CLEMSON — Part of the struggle for college athletes is having an understanding that, when you step foot onto the campus of whatever school you decide to attend, chances are you are no longer the best player on the field.
That has been the case for Clemson tight end Milan Richard.
Richard entered Clemson in 2014 as the No. 2-ranked tight end in the country by ESPN. But after redshirting his freshman year, Richard found himself relegated primarily to special team’s duty and only a handful of offensive snaps.
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The reason was that he was sitting behind a two-time Mackey Award finalist and the most decorated athlete to play the position at Clemson — Jordan Leggett.
With Leggett headed to the NFL, the door is finally open for Richard to have an impact of his own on the Tiger record books, which is what the nephew of former University of Georgia star Herschel Walker has waited for.
“It’s a great feeling. It’s something that I’ve, definitely, been waiting for. So I’m just trying to take advantage of the opportunity,” Richard said. “I’m really just trying to become a complete tight end that the coach can trust in all facets of the game. I’m not trying to do anything different, just preparing hard and understanding the role and trying to fill the role.”
With the losses of not only Leggett but running back Wayne Gallman, wide receivers Mike Williams and Artavis Scott, center Jay Guillermo and quarterback Deshaun Watson from last season’s record-setting offensive squad, one might think that offense will have a hard time getting going with so many new pieces.
But for Richard, while it is different not having those faces on the practice field, he does not see it that way. In fact, he believes that the offense is simply in “plug and play mode” — just plug in a new guy and go play.
“It’s different, but I feel like we haven’t missed a beat,” Richard said. “I mean, you plugged in Kelly (Bryant). You plugged in Deon (Cain), you plugged in guys and you plugged in me. So it’s not like the offense disappeared because those guys left. Guys just stepped up in line and took off running with it. That’s what’s happened now, were in our spots, throwing the ball around and having a good time.”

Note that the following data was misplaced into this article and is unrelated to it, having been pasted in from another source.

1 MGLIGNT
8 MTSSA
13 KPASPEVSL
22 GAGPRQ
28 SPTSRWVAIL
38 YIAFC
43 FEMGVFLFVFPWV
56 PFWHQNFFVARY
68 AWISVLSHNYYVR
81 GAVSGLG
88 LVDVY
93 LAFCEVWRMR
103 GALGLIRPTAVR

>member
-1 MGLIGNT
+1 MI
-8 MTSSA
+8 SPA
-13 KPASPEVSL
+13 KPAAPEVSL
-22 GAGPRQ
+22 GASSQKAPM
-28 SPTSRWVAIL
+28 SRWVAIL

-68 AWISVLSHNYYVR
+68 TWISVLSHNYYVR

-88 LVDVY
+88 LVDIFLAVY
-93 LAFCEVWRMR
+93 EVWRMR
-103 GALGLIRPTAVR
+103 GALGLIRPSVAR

However, even though Richard is relishing his opportunity to finally show the coaches what he can do with extended playing time, he also understands that he will still have to earn everything that he gets.
With a bevy of talent at the position — including redshirt freshman J.C. Chalk, junior Garrett Williams, fellow redshirt junior Cannon Smith, redshirt senior D.J. Greenlee and redshirt sophomore (former three-star wide receiver who changed positions last season) Shadell Bell — Richard understands that he is going to have to work harder than ever to take over the role vacated by Leggett.
“We are all great friends, and we all push each other and I think that is what makes the competition so good,” Richard said. ““Nothing has really changed. I mean I’ve been with the same guys for the last three or four years at least … They are all competing for the job and that’s all that you can ask.”
Richard understands that along with striving to be the best option to start at the tight end spot, the Tigers will also be looking to fill the void in leadership that Leggett provided over the Tigers’ last two historic seasons — which may be even bigger than who earns the starting job.
“I’m hoping to take over that role, but that is something that has to play out … We have a long time to develop leadership throughout the team — I want to be (a leader),” Richard said. “They decide if they want to follow you or not, so that will be up to them if they look up to me as one of those guys.”